Carmarthenshire


From literary greats to folklore legends, Carmarthenshire is home to a veritable mix of hidden gems and claims to fame.

From the Brecon Beacons at its eastern edge to Pembrokeshire on the west this county’s sprawl trundles down to Carmarthen Bay. Its landscape dotted with castles and abbeys. Its skyline defined by the peaks of the Black Mountain and the Cambrian Mountains. Its coastline flitting from fishing villages to sandy beaches.

This is Dylan Thomas country. The boathouse that was bequeathed to him and his wife, Caitlin, is open to visitors. But will it inspire you to draft such classics as Under Milk Wood? Continuing the literary theme, Richard Hughes who authored A High Wind in Jamaica once lived at Laugharne Castle, which is also open to the public.

From Llanddeusant, ramblers enjoy a round walk taking in Llyn y Fan Fach and Llyn y Fan Fawr. The former of these two lakes is connected with the myth of ‘The lady of the lake’.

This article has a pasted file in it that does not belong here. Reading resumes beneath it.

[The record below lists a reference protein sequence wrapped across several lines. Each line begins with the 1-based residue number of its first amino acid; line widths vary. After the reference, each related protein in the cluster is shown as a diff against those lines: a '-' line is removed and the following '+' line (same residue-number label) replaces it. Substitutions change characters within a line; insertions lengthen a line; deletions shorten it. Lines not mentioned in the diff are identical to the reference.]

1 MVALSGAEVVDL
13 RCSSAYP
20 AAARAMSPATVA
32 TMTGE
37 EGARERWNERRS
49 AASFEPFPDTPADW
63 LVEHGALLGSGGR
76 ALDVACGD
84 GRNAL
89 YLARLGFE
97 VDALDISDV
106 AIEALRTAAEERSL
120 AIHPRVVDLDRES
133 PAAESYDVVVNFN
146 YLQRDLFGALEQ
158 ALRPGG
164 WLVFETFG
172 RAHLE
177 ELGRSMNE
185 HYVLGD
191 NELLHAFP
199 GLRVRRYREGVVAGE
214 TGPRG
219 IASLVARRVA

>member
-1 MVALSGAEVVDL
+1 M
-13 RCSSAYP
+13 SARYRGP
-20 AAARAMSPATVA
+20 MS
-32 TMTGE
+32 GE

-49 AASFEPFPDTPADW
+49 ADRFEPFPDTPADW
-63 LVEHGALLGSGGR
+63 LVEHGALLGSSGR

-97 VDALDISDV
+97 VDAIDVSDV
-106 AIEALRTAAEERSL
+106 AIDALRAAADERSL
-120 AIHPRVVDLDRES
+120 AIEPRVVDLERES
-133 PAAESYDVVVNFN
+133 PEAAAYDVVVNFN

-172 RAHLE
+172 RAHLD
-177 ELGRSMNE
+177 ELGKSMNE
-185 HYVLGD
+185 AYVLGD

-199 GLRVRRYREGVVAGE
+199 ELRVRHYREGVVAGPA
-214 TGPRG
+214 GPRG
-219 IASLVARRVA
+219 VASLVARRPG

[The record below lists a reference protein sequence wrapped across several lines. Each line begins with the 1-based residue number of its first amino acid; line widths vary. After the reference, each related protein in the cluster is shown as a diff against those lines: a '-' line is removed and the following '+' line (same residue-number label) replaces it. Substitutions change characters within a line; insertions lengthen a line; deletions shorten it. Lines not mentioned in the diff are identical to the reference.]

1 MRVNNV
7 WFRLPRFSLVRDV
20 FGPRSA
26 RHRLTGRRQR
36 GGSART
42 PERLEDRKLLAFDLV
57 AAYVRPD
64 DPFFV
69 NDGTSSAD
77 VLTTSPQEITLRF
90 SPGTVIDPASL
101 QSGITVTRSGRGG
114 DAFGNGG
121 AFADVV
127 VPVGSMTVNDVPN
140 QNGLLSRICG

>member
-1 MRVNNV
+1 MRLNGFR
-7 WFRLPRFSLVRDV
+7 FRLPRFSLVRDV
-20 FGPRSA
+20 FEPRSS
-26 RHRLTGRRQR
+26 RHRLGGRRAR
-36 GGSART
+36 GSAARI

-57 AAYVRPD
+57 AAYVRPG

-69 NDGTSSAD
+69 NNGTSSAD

For an almost exhaustive list of activities head to Pembrey Country Park on the outskirts of Llanelli for 550 acres of lush Welsh countryside offering everything from pony trekking to Wales’ longest toboggan run.

For something a little more sedate but still breathtaking, make your way to the National Botanic Gardens of Wales. For the record, this global tour of flora and fauna is more than just flowers.

In the late 18th and early 19th centuries Carmarthenshire’s Teifi Valley was at the heart of Wales’ booming woollen industry. Nowadays the mill and village of Drefach Felindre are a national heritage site that form The National Wool Museum.

So where ‘ere your Wales holiday cottage lies in this bountiful county, you’ll be sure of plenty to do and plenty to read in front of the log fire at the end of the day.